Andy Samuel "Sam" Griffith, Jr.(adopted, deceased)
Andy Samuel Griffith (June 1, 1926 – July 3, 2012) was an American actor, television producer, Grammy Award-winning Southern-gospel singer, and writer. He was a Tony Award nominee for two roles, and gained prominence in the starring role in director Elia Kazan's film A Face in the Crowd (1957) before he became better known for his television roles, playing the lead characters in the 1960–1968 situation comedy The Andy Griffith Show and in the 1986–1995 legal drama Matlock.
The Andy Griffith Show is an American sitcom first televised on CBS between October 3, 1960 and April 1, 1968. Andy Griffith portrays the widowed sheriff of the fictional small community of Mayberry, North Carolina. His life is complicated by an inept, but well-meaning deputy, Barney Fife (Don Knotts), a spinster aunt and housekeeper, Aunt Bee (Frances Bavier), and a precocious young son, Opie (Ron Howard). Local ne'er-do-wells, bumbling pals, and temperamental girlfriends further complicate his life. Andy Griffith stated in a Today Show interview, with respect to the time period of the show: "Well, though we never said it, and though it was shot in the '60s, it had a feeling of the '30s. It was when we were doing it, of a time gone by."
The series never placed lower than seventh in the Nielsen ratings and ended its final season at number one. It has been ranked by TV Guide as the 9th-best show in American television history. Though neither Griffith nor the show won awards during its eight-season run, series co-stars Knotts and Bavier accumulated a combined total of six Emmy Awards. The show, a semi-spin-off from an episode of The Danny Thomas Show titled "Danny Meets Andy Griffith", spawned its own spin-off series, Gomer Pyle, U.S.M.C. (1964), a sequel series, Mayberry R.F.D. (1968), and a reunion telemovie, Return to Mayberry (1986). The show's enduring popularity has generated a good deal of show-related merchandise. Reruns currently air on TV Land, and the complete series is available on DVD. All eight seasons are also now available by streaming video services such as Netflix.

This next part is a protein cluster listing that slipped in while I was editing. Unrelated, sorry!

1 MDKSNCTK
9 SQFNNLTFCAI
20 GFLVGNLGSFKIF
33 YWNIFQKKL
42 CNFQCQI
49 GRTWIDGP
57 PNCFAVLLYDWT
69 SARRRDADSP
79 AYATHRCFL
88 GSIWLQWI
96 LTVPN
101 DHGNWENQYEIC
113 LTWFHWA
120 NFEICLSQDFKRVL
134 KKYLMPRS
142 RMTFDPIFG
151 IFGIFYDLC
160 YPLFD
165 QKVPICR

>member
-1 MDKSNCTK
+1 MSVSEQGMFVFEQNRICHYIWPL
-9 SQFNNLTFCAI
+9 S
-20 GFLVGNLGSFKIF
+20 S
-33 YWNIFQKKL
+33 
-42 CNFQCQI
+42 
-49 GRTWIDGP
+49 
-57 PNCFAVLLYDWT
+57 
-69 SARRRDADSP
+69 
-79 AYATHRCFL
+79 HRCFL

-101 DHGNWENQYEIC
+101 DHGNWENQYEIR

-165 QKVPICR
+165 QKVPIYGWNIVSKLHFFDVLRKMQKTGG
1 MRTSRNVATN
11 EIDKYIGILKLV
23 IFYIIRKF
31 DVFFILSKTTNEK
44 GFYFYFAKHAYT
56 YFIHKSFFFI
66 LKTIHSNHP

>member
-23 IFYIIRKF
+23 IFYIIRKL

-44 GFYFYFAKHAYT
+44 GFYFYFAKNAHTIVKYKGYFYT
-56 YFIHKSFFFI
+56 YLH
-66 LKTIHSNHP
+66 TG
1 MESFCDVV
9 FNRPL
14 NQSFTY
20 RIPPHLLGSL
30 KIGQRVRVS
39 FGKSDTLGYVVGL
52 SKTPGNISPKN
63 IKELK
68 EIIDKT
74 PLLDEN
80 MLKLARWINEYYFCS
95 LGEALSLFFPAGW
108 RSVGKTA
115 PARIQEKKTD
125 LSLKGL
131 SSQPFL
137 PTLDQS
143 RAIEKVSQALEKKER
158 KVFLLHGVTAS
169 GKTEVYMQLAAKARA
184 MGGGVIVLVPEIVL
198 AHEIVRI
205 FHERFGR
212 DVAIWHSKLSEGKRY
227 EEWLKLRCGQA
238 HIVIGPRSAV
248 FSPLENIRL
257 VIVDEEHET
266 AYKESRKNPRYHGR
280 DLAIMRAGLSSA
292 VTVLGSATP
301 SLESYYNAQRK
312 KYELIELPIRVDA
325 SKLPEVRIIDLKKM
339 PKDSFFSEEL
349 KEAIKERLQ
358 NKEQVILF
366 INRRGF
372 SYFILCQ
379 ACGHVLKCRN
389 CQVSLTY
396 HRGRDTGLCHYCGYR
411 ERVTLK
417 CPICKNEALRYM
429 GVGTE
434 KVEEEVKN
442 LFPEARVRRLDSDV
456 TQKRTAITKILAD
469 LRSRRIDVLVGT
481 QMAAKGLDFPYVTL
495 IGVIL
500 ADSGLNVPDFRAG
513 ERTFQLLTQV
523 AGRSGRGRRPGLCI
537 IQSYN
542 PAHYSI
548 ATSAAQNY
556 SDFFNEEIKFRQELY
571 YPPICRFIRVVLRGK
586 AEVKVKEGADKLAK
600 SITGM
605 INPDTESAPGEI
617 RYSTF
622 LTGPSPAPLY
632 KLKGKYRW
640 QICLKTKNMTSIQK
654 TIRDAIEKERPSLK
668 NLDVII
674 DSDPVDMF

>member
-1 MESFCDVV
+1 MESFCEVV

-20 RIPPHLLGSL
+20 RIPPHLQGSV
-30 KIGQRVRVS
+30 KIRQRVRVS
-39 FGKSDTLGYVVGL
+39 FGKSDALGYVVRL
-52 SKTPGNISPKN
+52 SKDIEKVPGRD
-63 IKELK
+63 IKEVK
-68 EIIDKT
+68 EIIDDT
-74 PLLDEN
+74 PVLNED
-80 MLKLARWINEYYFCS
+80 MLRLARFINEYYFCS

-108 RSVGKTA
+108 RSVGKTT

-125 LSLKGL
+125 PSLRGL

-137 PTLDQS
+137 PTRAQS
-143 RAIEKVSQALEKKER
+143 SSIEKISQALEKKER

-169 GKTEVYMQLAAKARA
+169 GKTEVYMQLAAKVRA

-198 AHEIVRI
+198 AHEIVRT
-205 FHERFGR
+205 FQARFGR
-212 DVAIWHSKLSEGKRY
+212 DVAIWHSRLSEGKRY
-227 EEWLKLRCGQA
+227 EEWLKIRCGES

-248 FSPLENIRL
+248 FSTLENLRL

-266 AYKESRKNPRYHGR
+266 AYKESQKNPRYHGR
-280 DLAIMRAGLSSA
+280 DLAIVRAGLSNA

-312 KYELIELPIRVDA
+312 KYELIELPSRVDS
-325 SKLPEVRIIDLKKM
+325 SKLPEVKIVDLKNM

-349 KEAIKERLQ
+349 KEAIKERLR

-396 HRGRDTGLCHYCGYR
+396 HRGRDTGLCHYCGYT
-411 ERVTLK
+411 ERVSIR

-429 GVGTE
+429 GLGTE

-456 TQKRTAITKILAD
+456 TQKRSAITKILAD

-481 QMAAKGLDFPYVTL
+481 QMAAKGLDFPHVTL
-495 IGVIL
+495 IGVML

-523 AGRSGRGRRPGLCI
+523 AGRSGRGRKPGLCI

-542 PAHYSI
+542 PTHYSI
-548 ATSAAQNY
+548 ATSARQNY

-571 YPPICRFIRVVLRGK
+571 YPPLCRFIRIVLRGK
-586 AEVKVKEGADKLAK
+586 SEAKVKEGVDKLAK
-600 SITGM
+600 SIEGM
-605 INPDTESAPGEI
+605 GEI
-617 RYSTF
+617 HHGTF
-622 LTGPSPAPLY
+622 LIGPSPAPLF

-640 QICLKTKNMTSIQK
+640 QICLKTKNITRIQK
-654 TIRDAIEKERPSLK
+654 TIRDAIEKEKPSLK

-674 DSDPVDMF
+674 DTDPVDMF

Otis Campbell is the fictional "town drunk" in Mayberry on the American TV sitcom The Andy Griffith Show. Otis was played by Hal Smith and made frequent appearances on the show from 1960 to 1967 but stopped appearing toward the end of the series because of concerns raised by the sponsors over the portrayal of excessive drinking.
Otis works as a glue dipper in a furniture factory Monday through Friday and drinks all weekend. After a binge, Otis will usually lock himself in the town jail until he is sober. He has a key to the front door of the courthouse and the cell keys are hung on a nail near the cells (presumably, to accommodate Otis). The lack of crime in Mayberry and the laid-back attitude of the Sheriff's department, easily accommodates Otis's drinking habit. Otis often lets himself in jail on the same day that a dignitary or a superior of Sheriff Andy Taylor is arriving at the courthouse, much to the chagrin of the sheriff or Deputy Barney Fife, played by Don Knotts.
In journalism, a human interest story is a feature story that discusses a person or people in an emotional way. It presents people and their problems, concerns, or achievements in a way that brings about interest, sympathy or motivation in the reader or viewer.
Human interest stories may be "the story behind the story" about an event, organization, or otherwise faceless historical happening, such as about the life of an individual soldier during wartime, an interview with a survivor of a natural disaster, a random act of kindness or profile of someone known for a career achievement.